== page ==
By Hindy Lieberman

Brené Brown, Miriam Adahan, Terry Real, Jessica Tsur.

Jessica Tsur?

All of these ladies have openly discussed their mental-health breakdowns and struggles (parallel to their great success). Though Jessica Tsur is not a mental-health professional, she is an outstanding leader working on a cutting-edge, multi-dimensional approach for women’s mental health.

It’s called C-A-T-C-H, Creating a Team of Courage and Hope.

What if we could CATCH all the needs of a family with a mother struggling with anxiety or depression? What if we could CATCH homemade meals and deliver them to that family? What if we could CATCH chesed girls to help children of this family with homework and babysitting? Could we also CATCH visitors and supportive people to lift the spirits of the one suffering? Lastly, and most importantly, what if we could CATCH the right kind of therapy, in the right kind of environment, with the right kind of support, at no cost to the client? What if this could happen before things got out of hand? Before there is a state of emergency? What if all the above could be under one all-inclusive organization where the person in pain doesn’t have to reach out and make myriad phone calls for all these needs to be covered?

This is Jessica’s vision of CATCH. Jessica is not alone in this vision, which is exactly what she wants for clients who will walk through their doors — to not feel alone. That is exactly what she had to fight for when she was going through her personal mental health struggles, particularly being with other frum women is a life giving component of this model. Also, being treated with dignity like a daughter of The King, as Hashem would want us to be treated. This, in contrast to many of the experiences Jessica has seen at hospitals where one is verily an anonymous number.

Ultimately, with the community’s help, Jessica would like to see a stand-alone inpatient facility for women, tailored for transitional emergency situations. Keeping in mind existing hospital facilities, Jessica asks, “Why can’t there be laughter? Why can’t there be exercise? Why can’t there be music?”

In her vision of a stand-alone facility there would be a premium quality team of professionals who really care about the clients getting better. It would be a stable healthcare staff, one that doesn’t change every few months.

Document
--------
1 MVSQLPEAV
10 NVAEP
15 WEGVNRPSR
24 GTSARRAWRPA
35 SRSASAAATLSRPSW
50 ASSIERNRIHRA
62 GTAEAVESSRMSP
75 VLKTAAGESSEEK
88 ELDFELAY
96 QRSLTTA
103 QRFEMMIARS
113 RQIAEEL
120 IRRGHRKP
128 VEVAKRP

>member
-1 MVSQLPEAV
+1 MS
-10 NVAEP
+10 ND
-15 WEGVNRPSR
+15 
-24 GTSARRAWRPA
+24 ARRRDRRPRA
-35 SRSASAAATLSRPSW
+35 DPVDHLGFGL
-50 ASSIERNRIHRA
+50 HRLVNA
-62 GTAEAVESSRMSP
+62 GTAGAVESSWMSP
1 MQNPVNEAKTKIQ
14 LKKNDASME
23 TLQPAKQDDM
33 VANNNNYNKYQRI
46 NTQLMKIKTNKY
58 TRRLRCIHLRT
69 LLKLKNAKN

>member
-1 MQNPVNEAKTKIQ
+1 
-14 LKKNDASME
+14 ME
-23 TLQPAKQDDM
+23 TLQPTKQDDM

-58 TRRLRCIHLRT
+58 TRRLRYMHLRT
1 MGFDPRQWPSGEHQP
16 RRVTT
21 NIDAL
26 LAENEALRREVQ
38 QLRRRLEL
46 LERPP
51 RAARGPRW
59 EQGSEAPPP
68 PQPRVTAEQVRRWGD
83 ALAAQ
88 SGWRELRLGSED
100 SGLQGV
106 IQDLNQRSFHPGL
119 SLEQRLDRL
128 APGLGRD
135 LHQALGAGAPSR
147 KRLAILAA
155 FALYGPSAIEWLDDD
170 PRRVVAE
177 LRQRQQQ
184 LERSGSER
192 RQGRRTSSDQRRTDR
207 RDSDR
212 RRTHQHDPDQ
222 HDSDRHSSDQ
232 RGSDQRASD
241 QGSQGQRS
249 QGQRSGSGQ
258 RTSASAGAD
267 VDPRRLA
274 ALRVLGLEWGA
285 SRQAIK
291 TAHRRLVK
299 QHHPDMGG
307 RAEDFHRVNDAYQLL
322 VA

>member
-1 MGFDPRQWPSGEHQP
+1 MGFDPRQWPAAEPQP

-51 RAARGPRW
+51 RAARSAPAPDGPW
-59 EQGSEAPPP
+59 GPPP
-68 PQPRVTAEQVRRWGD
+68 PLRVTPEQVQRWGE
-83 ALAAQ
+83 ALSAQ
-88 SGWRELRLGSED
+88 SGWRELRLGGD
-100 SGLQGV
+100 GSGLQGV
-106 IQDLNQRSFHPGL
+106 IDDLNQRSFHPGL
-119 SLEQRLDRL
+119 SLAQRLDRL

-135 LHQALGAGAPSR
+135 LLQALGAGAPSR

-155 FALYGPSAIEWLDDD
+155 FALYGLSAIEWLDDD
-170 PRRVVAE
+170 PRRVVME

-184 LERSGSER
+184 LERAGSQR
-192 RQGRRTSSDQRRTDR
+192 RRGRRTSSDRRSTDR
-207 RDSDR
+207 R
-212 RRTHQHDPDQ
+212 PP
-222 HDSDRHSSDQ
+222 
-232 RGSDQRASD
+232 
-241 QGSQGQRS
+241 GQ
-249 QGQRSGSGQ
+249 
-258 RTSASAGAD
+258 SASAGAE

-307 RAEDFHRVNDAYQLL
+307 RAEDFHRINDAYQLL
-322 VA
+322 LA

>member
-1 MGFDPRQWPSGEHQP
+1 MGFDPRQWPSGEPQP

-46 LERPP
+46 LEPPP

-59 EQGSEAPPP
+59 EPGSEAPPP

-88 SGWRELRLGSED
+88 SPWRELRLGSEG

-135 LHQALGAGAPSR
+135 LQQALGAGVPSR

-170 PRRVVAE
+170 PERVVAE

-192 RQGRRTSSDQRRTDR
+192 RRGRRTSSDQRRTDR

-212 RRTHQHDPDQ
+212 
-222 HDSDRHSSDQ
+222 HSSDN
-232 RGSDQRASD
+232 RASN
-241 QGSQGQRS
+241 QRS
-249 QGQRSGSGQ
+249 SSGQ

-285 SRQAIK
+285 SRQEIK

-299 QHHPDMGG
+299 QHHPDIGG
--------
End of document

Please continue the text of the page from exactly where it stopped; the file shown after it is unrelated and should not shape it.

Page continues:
The seasoned team of experts at C-A-T-C-H is forming. It is growing faster than expected, but they still need much help. Jessica shares, “There’s not one organization I’ve reached out to in the Five Towns that doesn’t agree this is a need.”

Partnering with Jessica in this ground-breaking venture are the talented and well respected mental health professionals, Brocha Silverstein and Deborah Marchuck.

Deborah Marchuck, LCSW, has been a practitioner in the mental health field for over 10 years. She has worked at Ohel/Tikvah Regional Family Center, Chai Lifeline, and Long Island Counseling and Anxiety before opening her private practice in 2018. She is trained in CBT, DBT, and treats adults and adolescents struggling with anxiety.

“When I was introduced to Jessica, I knew her goal was simple. ‘How can I help women suffering in silence?’ Jessica sees a need to support women who are struggling in silence with anxiety and depression,” said Marchuck. “She has received so many calls from women who need support. The idea of CATCH therapy groups is simple. It’s to create small intimate support groups facilitated by seasoned clinicians, who will guide the women through the challenges they may be facing and help them navigate through them. The slogan for CATCH is ‘We’ve got you.’ This is CATCH — to create a team of courage and hope.”

Brocha Silverstein, NCAC (National Certified Addiction Counselor), SAP (Substance Abuse Professional), is the former clinical director of an outpatient drug and alcohol facility. She currently assesses and counsels those affected by the disease of addiction and runs a support group in Madraigos for family members of the same. I asked Brocha about her involvement in CATCH: “The three of us, (Deborah, Jessica, and myself) are working to get these support groups running. When there is a need, I will fill in for a clinician running a group.” They are working through different assessments to ascertain which client inquiries are a proper fit for their groups. For instance, a woman in a current state of higher level emergency may not be fit for CATCH’s support groups. “We would then refer them to a different therapy option,” Brocha says. They also hope to use the assessment tool to follow up on client satisfaction, and to meet further client needs down the road.